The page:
After working at the Arkansas Inland Maritime Museum when I was living in Little Rock and giving tours of Razorback, I’ve found the history and life at sea story of submarines and submariners fascinating. I’ve lived on a boat for months at a time and our conditions were no where near what these sailors had to endure. I understand that fundamentally the vessels we separately worked on are different, but in general terms of living on the water it is an interesting dynamic for someone whose lived and worked in close quarters with the same people for long periods of time. More so when you share a bed with two or three other sailors on a rotating shift, or having specific steps to “flush” the toilet like on a submarine!
Torsk (SS 423) is a tench-class submarine and part of the historic fleet located in the Inner Harbor of Baltimore. If you remember my post about Razorback, you’ll remember that sub was a balao-class sub. Torsk was an improvement to the former design with better interior machinery and ballast tank arrangement. She was commissioned on December 16, 1944, built out of the Portsmouth Naval Shipyard and one of only ten tench-class submarines to see service during World War II.
I can imagine that life aboard Torsk was just as grueling as life on board Razorback. Tight quarters, long shifts, boring patrols…but for every boring patrol is an intense day aboard a submarine. Mainly operating off Japan during the spring and summer of 1945, she made two war patrols, carried out plane guard duties and sunk three Japanese ships before the end of the war. After World War II, Torsk served as a Navy Submarine School training boat. Like many other submarines, in the 1950s she underwent a fleet snorkel conversion. This conversion allowed the vessel to run on diesel power while submerged, instead of on the batteries only; it also allowed her to charge her batteries while submerged. Before this the engines only ran when the boat was on the surface! Outwardly her “sail” contained the snorkel intake and exhaust masts. One interesting upgrade was the Regulus Missile system. This system allowed for a conventional or nuclear warhead to be launched from the deck of a submarine (a properly outfitted submarine) and be radio controlled towards a specific target. This modern improvement to warfare could also be controlled through guidance boats positioned along the flight path. Assigned to guidance duty, Torsk began modification and equipment upgrades at the Philadelphia Naval Shipyard in late 1955 and participated in various training exercises for years, before the system was discontinued in the 1960s. Continuing to provide training services, she joined the Submarine Squadron Six in Norfolk, Virginia and was decommissioned on March 4, 1968. While in service, Torsk had an impressive record of over 10,600 career dives! Today she rests at her final berth in the Inner Harbor of Baltimore, where you can visit yourself and see the boat with a self-guided tour!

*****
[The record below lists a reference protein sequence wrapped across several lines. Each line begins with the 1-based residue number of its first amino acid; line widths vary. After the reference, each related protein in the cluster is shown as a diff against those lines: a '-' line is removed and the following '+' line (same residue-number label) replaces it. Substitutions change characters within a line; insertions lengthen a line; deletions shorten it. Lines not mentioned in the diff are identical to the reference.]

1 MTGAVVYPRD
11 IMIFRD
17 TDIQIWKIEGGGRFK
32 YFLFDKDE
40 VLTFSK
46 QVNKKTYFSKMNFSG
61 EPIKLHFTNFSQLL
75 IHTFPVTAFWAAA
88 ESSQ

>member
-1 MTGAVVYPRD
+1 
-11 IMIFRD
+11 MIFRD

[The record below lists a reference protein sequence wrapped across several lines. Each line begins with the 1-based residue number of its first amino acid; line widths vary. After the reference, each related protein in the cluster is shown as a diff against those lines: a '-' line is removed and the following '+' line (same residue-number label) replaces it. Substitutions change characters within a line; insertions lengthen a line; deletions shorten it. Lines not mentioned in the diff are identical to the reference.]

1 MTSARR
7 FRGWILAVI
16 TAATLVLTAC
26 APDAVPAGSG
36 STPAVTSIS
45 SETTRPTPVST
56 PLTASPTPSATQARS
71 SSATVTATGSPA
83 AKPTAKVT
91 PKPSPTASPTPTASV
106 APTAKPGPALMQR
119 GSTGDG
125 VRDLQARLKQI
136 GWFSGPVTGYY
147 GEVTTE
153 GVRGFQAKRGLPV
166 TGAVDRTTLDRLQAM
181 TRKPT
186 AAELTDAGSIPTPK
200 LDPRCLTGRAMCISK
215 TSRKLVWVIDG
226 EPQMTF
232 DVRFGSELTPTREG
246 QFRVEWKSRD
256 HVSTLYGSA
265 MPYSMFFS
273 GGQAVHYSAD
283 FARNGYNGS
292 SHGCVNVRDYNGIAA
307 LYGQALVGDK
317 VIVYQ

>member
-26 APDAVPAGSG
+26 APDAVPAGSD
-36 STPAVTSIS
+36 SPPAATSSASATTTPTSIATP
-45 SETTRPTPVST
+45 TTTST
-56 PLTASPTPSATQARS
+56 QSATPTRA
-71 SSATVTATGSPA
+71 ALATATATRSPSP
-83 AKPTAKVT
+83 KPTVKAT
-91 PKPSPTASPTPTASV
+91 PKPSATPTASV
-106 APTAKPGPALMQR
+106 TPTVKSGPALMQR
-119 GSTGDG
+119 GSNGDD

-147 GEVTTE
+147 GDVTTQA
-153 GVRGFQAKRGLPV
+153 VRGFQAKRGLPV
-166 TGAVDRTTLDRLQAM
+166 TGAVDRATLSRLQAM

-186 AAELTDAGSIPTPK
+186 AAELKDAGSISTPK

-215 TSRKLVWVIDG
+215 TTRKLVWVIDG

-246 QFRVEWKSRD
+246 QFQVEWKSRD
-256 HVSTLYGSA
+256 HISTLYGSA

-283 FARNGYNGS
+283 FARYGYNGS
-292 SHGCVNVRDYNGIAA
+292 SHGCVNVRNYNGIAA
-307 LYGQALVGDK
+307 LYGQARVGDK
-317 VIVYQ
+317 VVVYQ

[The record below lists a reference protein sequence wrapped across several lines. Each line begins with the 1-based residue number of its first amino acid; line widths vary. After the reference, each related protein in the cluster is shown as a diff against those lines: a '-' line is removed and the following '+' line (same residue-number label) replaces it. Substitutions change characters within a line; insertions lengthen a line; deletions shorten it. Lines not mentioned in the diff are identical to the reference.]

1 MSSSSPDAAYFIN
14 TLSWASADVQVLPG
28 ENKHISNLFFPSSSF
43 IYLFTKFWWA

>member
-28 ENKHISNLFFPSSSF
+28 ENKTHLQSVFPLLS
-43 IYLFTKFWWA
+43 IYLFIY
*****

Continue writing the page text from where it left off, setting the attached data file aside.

I highly recommend you take time and visit this submarine – just watch your head! Until next time!